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The World Health Organization (WHO) announced yesterday that sunbed use poses a risk of skin cancer, and that no person under 18 years of age should use a sunbed. "It is known that young people who get burnt from exposure to ultraviolet light will have a greater risk of developing melanoma later in life, and recent studies demonstrate the direct link between the use of sunbeds and cancer," WHO said in a press release.
This is something that confused me a bit. First off, people in Sweden and Norway are probably genetically predisposed to such problems, since their genetics are not 'tuned' to dealing with significant sun exposure. But also, from what I understand there is more than one type of UV, and I am not entirely clear if 'both' classes of UV are causing the melanoma (or if exposure to the type that normally never reaches the ground does). One is sub-dermal and actually necessary for the bodies production of a vitamin, but also more destructive, since it isn't blocked. But is 'that' what is causing melanoma with long exposures or the frequency that doesn't penetrate the skin as much? Are the beds instead exposing us to the type that normally isn't even able to reach the ground at all? And for that matter, do we know that UV is the 'only' way to induce a tan, or that some limited range of UV might produce the desired effect, but eliminate or minimize the negative effect?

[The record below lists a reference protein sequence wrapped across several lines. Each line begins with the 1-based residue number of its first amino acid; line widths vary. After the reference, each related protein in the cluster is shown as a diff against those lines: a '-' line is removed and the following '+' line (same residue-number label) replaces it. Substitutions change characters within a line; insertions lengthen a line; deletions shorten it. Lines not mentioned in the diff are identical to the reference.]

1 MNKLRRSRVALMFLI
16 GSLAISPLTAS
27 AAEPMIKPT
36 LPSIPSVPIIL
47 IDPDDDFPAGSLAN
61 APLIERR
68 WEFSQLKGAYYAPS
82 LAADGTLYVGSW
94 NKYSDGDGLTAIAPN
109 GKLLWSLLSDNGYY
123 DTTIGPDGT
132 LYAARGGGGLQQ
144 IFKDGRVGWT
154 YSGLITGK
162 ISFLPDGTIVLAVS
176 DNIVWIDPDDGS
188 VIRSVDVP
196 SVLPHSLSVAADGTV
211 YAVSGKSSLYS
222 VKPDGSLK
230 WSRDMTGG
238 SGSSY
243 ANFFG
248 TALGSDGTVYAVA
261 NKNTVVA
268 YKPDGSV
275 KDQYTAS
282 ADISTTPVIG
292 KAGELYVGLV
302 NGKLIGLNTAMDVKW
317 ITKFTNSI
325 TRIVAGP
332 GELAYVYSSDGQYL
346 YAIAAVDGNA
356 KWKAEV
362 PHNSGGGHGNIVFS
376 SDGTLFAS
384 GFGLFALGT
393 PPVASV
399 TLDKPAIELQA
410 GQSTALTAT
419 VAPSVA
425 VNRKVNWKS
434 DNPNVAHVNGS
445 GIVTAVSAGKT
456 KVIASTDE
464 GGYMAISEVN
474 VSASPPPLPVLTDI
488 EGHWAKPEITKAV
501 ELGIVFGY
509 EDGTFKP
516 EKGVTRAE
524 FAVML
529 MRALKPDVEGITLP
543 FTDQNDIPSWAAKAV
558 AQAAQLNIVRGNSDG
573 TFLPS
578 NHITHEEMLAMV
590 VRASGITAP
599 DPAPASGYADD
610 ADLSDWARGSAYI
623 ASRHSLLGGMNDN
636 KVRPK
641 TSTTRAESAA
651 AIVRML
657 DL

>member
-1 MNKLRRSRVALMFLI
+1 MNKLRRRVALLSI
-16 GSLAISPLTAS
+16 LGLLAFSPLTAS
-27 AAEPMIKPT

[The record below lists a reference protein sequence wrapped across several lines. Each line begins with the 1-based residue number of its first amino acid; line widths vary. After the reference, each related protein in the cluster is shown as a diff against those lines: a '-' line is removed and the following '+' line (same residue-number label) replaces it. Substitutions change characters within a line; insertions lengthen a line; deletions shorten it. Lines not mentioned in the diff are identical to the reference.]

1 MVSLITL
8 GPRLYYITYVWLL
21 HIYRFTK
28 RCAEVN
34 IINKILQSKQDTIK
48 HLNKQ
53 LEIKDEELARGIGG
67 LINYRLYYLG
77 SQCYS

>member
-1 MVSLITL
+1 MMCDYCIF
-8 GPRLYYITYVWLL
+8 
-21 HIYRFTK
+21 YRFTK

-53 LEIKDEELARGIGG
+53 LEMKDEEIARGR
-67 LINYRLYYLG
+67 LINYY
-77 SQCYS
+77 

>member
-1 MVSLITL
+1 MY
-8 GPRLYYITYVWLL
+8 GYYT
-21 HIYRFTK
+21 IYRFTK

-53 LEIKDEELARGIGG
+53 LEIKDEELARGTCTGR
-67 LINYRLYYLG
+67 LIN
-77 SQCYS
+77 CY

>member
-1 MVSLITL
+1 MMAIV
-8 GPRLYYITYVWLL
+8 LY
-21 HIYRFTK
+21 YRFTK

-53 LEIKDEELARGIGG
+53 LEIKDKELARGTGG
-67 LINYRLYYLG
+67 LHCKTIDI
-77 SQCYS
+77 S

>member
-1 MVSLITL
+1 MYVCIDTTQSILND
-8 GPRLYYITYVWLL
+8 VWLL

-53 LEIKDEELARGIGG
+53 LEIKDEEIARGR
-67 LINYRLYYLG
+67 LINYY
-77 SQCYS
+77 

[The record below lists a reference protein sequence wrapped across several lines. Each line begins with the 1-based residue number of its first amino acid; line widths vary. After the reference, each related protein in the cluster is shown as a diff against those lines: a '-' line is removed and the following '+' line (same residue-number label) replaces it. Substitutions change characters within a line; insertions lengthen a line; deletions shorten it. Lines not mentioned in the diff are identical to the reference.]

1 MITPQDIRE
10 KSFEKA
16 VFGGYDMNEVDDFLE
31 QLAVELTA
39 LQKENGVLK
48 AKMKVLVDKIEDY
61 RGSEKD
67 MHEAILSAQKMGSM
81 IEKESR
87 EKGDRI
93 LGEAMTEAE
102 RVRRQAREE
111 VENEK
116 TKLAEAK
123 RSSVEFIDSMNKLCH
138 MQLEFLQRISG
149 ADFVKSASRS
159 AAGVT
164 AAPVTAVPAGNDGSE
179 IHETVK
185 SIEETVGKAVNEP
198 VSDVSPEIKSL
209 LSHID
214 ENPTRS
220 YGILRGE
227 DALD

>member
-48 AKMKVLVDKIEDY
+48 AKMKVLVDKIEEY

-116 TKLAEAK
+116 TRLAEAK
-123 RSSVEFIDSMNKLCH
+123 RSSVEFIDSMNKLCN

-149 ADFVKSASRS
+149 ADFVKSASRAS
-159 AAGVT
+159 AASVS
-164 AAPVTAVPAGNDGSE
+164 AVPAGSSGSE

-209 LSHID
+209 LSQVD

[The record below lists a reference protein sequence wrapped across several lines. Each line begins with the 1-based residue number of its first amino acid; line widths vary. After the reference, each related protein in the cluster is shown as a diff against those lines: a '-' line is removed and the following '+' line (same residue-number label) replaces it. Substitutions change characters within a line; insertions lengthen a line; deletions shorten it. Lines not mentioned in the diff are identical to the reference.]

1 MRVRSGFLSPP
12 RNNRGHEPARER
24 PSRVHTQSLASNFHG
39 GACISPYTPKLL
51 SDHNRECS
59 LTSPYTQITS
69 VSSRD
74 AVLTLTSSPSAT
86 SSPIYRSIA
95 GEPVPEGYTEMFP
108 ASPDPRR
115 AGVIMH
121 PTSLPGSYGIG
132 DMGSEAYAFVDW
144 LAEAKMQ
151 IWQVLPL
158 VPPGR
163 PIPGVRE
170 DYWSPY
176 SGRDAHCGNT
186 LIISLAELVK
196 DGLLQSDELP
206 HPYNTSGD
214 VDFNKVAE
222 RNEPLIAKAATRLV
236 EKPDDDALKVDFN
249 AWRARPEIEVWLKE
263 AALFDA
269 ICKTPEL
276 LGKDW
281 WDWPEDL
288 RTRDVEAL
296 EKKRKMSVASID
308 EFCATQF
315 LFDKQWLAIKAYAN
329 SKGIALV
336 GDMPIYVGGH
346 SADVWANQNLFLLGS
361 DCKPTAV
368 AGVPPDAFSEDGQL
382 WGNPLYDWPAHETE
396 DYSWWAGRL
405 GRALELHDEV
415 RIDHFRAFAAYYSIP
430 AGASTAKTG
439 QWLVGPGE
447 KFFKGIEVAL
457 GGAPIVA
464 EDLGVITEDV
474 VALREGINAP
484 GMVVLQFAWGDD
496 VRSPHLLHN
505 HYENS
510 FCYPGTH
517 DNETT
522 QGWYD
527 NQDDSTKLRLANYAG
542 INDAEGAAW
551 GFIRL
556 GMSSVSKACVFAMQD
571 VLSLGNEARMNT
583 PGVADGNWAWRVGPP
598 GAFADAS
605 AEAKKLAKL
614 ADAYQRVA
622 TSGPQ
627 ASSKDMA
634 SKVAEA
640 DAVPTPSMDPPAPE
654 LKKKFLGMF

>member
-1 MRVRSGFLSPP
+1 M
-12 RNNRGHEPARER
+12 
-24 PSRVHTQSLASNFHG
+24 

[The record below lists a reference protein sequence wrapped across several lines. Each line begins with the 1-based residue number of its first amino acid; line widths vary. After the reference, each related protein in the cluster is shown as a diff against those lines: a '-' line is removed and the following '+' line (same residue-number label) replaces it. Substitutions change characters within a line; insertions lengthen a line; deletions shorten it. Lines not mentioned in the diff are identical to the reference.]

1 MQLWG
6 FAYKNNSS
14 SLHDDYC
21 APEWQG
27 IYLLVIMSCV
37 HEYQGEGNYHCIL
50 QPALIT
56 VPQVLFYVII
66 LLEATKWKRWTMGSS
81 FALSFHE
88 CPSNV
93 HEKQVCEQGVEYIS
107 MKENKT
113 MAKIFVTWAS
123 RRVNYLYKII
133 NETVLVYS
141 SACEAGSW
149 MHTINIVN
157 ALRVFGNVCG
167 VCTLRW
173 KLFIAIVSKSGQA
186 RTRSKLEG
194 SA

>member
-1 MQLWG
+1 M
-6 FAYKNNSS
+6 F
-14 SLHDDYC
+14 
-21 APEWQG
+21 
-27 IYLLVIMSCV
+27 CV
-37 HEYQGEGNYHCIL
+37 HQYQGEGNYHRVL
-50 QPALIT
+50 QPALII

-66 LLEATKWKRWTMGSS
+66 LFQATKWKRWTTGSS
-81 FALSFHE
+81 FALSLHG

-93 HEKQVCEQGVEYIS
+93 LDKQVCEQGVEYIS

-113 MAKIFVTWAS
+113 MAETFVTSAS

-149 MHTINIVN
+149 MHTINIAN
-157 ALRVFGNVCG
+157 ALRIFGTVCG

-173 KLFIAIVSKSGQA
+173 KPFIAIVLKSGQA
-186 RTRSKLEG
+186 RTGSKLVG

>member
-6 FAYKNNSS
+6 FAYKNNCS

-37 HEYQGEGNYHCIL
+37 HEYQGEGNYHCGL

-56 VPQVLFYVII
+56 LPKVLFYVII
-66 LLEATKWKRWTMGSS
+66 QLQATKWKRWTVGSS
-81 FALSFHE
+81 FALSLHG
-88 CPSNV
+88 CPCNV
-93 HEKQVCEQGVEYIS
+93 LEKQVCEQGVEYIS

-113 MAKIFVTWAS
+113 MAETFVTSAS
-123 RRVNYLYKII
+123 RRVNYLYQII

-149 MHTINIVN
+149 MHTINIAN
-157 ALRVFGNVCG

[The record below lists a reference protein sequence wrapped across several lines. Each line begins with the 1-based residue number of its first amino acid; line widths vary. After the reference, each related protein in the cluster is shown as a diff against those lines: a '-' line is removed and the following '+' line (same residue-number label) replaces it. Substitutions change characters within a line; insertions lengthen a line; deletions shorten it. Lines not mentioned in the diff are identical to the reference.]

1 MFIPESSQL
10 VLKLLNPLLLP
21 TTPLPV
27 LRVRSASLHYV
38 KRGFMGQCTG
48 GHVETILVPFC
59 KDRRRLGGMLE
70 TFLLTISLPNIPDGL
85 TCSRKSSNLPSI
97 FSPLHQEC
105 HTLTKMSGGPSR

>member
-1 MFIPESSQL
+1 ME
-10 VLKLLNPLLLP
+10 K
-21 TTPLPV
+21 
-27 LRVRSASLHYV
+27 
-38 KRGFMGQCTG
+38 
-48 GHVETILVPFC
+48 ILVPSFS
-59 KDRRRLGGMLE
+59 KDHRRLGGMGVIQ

Seems to me that the problem with sunbeds is that once people figured out that the UV would create a tan, no one bothered to figure out 'what' part of hte UV spectra was actually needed or even if it was actually safe. This happens a bit too often in the real world, where no true scientific study is ever conducted to figure out what is needed for the desired result, what levels are safe (of any), what exposure times are safe or even if there is a safe range of UV that produces the result, but not the negative side effects. I see lots of studies of cancer vs. exposure, but very little serious 'research'. After all, studies only show correlation, not the specific 'why' of what is happening or even 'if' it can be prevented, short of completely stopping such exposure entirely.